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Flight aerodynamics in enantiornithines: Information from a new Chinese Early Cretaceous bird

  • Di Liu ,

    Roles Conceptualization, Data curation, Formal analysis, Investigation, Methodology, Resources, Validation, Writing – original draft, Writing – review & editing

    liudi0716@qq.com (DL); lchiappe@nhm.org (LC)

    Affiliations University of Chinese Academy of Sciences, Beijing, China, Beijing Museum of Natural History, Beijing, China

  • Luis M. Chiappe ,

    Roles Conceptualization, Formal analysis, Investigation, Methodology, Project administration, Resources, Supervision, Validation, Visualization, Writing – original draft, Writing – review & editing

    liudi0716@qq.com (DL); lchiappe@nhm.org (LC)

    Affiliation Dinosaur Institute, Natural History Museum of Los Angeles County, Los Angeles, California, United States of America

  • Francisco Serrano,

    Roles Formal analysis, Investigation, Methodology, Resources, Validation, Visualization, Writing – original draft, Writing – review & editing

    Affiliations Dinosaur Institute, Natural History Museum of Los Angeles County, Los Angeles, California, United States of America, Universidad de Málaga, Campus Universitario de Teatinos s/n., Málaga, Spain

  • Michael Habib,

    Roles Formal analysis, Investigation, Methodology, Resources, Validation, Writing – original draft, Writing – review & editing

    Affiliations Dinosaur Institute, Natural History Museum of Los Angeles County, Los Angeles, California, United States of America, The University of Southern California, Los Angeles, California, United States of America

  • Yuguang Zhang,

    Roles Data curation, Resources, Validation

    Affiliation Beijing Museum of Natural History, Beijing, China

  • Qinjing Meng

    Roles Data curation, Resources, Validation

    Affiliation Beijing Museum of Natural History, Beijing, China

Flight aerodynamics in enantiornithines: Information from a new Chinese Early Cretaceous bird

  • Di Liu, 
  • Luis M. Chiappe, 
  • Francisco Serrano, 
  • Michael Habib, 
  • Yuguang Zhang, 
  • Qinjing Meng
PLOS
x

Abstract

We describe an exquisitely preserved new avian fossil (BMNHC-PH-919) from the Lower Cretaceous Yixian Formation of eastern Inner Mongolia, China. Although morphologically similar to Cathayornithidae and other small-sized enantiornithines from China’s Jehol Biota, many morphological features indicate that it represents a new species, here named Junornis houi. The new fossil displays most of its plumage including a pair of elongated, rachis-dominated tail feathers similarly present in a variety of other enantiornithines. BMNHC-PH-919 represents the first record of a Jehol enantiornithine from Inner Mongolia, thus extending the known distribution of these birds into the eastern portion of this region. Furthermore, its well-preserved skeleton and wing outline provide insight into the aerodynamic performance of enantiornithines, suggesting that these birds had evolved bounding flight—a flight mode common to passeriforms and other small living birds—as early as 125 million years ago.

Introduction

The clade Enantiornithes includes the most diverse (taxonomically and ecologically) group of Cretaceous birds [1]. In the past three decades, more than 40 enantiornithine species have been named from the Early Cretaceous Jehol Biota (northeastern China) alone, and the pace of new discoveries continues unabated [25].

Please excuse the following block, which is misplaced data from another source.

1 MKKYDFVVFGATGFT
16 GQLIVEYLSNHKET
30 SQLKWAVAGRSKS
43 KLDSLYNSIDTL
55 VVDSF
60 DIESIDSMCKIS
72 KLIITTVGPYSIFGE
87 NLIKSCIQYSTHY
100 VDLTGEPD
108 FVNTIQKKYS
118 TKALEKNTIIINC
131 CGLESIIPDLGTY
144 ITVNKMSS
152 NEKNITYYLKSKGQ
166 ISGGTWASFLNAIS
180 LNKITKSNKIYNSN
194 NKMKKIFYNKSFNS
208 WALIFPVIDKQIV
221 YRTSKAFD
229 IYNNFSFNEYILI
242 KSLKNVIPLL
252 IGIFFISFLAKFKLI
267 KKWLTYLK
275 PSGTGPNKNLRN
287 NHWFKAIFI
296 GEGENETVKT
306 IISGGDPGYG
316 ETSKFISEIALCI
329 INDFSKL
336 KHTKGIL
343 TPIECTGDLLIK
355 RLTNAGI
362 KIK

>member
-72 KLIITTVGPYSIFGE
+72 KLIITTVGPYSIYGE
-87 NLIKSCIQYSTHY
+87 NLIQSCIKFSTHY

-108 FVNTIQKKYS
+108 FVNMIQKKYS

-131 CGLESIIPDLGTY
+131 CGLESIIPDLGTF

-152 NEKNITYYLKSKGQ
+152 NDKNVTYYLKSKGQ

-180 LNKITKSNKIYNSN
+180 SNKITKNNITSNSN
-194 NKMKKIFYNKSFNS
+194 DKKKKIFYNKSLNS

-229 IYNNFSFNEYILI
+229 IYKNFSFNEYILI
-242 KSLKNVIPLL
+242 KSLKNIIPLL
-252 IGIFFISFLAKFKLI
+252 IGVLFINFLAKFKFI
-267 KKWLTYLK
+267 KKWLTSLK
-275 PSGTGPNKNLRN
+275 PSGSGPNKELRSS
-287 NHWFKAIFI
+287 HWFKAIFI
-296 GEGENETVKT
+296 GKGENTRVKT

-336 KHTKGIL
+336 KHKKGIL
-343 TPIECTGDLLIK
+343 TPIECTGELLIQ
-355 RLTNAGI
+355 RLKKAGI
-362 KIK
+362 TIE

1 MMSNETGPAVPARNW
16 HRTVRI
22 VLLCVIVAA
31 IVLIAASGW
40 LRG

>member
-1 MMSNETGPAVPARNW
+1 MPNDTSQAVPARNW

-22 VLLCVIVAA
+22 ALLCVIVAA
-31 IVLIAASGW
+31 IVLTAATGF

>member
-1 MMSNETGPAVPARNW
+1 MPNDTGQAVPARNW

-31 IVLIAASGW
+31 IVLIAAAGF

Many of these exceptionally well-preserved avian fossils reveal details of their soft-tissues, which have allowed interpretations about various aspects of their biology [6,7]. Nonetheless, our understanding of the flight performance evolved by these birds remains limited. Here we describe a new avian fossil (BMNHC-PH 919) from the Yixian Formation of eastern Inner Mongolia (northeastern China), which represents another addition to the enantiornithine diversity of the Jehol Biota. Most importantly, the well-preserved skeleton and wing outline of this new fossil (Fig 1) allows us to infer specific aspects of its aerodynamic performance, thus shedding light on the flight styles of some of the earliest avian lineages.

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Fig 1. Slab (BMNHC-PH 919a) (A) and counterslab (BMNHC-PH 919b) (B) of Junornis houi.

https://doi.org/10.1371/journal.pone.0184637.g001

Furthermore, the new specimen joins a handful of Early Cretaceous fossils discovered in Inner Mongolia. The first of these rare fossils was identified as the holotype of the enantiornithine Otogornis genghisi (IVPP V9607) [8], collected from the Jingchuan Formation (contemporaneous to the Jehol’s Jiufotang Formation) at Chabu Sumu, west of Otog Qi (Yike Zhaomeng) in western Inner Mongolia. Subsequently, Li et al. (2008) [9] reported on another enantiornithine specimen (BMNHC-PH110) from the same site and formation, and erected the species “Cathayornis chabuensis”(although Wang and Liu, 2015 considered this species as a nomen dubium) [10]. More recently, Zhang et al. (2010) described another enantiornithine bird (OFMB-3) from the same locality and strata, although these authors refrained from naming it [11]. While contemporaneous with the Jehol sites of northeastern China, these previous occurrences are hundreds of kilometers away from the localities of this celebrated biota. The new specimen, however, is from strata clearly identified as belonging to the Jehol Biota. The geographic provenance of BMNHC-PH 919, the first Jehol enantiornithine described from eastern Inner Mongolia, adds new information for understanding the distribution of the Jehol enantiornithines, which prior to this discovery were restricted to the Liaoning and Hebei provinces.

Materials and methods